A kid walked up to our bounty of fresh white surfboards with a capped level of exuberance that was ready to explode like a boiling kettle. Laid out in front of us was the first ProTest board demo, with first batch of ProTest surfboards ready for our surfing elite to test. He wanted one, but so did everyone else.
As a refresher, The ProTest is a project protesting against the 100% toxic surfboard and an opportunity for the Pro’s to Test more environmentally friendly surfboards. $10,000 will be awarded to the best performance of the Winter on an ecoboard with $1,000 going to filming team. The goal is to prove that boards don’t need to be so toxic. The quiver/library we have created through the ProTest is made up of boards made with 25% recycled foam cores from Marko Foam and 25% plant based resins from Entropy Resin and Prolink Resin. This is a big step forward, but there are still more steps that need to be taken. We believe that if we can push demand, we can then have costs come down through increased supply. Thus, companies will have more incentive to fund research and development creating even better ratios of improvement eventually at 100% safe. The competition will run until February 28, 2018. On March 1st, the same boards that the Pro’s will be testing will then become available to you. You’ll get a chance to surf the same quiver that the world’s top surfers were riding days prior.
Now back to the grom enticed by our first batch of ProTest surfboards. As we explained to him at the board demo what we just explained to you, we could see his excitement grow, but at the same time my fears grew. I was going to have to tell him, “sorry kid, you’re not going to get your chance until March 1st with everyone else. For now, only the top pros can test the boards.” So when he asked, “Can I choose one?” I had to respond, “no”. He then respectfully responded with just enough confidence, “Can I show you some clips?”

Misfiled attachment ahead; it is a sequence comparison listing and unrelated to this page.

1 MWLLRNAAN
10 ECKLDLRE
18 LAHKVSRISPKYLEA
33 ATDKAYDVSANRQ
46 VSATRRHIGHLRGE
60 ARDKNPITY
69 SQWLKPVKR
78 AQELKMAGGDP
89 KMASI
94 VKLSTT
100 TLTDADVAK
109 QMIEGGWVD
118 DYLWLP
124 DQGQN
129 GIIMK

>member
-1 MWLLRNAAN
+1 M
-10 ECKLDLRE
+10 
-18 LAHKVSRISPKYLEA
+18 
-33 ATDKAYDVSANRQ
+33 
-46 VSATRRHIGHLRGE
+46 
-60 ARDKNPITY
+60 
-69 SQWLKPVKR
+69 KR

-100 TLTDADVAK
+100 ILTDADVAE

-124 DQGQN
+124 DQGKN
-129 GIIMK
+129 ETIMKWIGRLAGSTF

I nodded, and as his phone buffered while to load a video, I reflected on two takeaways learned from ProTest thus far.
First, we created this project to develop a better board for the environment. While interacting with our shapers, glassers and sanders, certain highlights and dark secrets have been illuminated. We need to understand that the career of shaping, glassing and sanding takes a huge toll on personal health, since the chemicals used are toxic to our body systems. Boards that use less synthetic epoxy are not only better for the environment; they’re better for those making them for us. We really need to get to know our glassers and sanders (who are often the same person). Yes, the shaper is in a sense the architect, but it’s the glassers and the sanders that work the toxic slurry of resins and hardeners to deliver you the shapers vision. There are already 100% non-toxic options, but the average Joe won’t accept them because it means that their boards will no longer be bright white. We need to realize that better boards are needed not only for our environment, but just as much for the health of those that make them.
The second solid takeaway that I’ve shared with others is the durability of the boards. If we create an ecoboard that lasts just as long as a regular 100% toxic board, we really haven’t accomplished much. Because we are using epoxy, we can glass more durably, creating a board that should last longer. By utilizing a thicker glass to bring weights up for Hawaiian waves and a few actually using s-glass, we’ve created boards that can last at least twice as long as an average PU board. True sustainable boards will last a long time. A PU board glassed with s-glass that lasts 1 year versus 4 ecoboards that only last 3 months each is arguably more environmentally friendly. Therefore, we need to consider longevity into the econess of the boards.
The grom’s phone coming to life with a video of smoke, colors, and him walking through a jungle brought my thoughts back to the present. The video edit then showed a set of thick growling tubes where this same kid holding the phone enters and exits with spit complementing the wave with style and grace. Shocked, I stood there eyes wide open with a smile growing and proud warmth ready to tell this kid the words that were about to make his day, maybe week, or even Winter if he ends up winning. “Go ahead kid, take your pick. Choose anyboard you want.”
He eyed up the 6’6” RP Model Shaped by Eric Arakawa glassed with a 6 oz bottom and double 6 oz top by Monstah Glass in Wahiawa.
“What’s your name buddy?” I asked. With a shy and happy smile like Turtle gave Chandler in the North Shore he answered, “Lucas Godfrey.”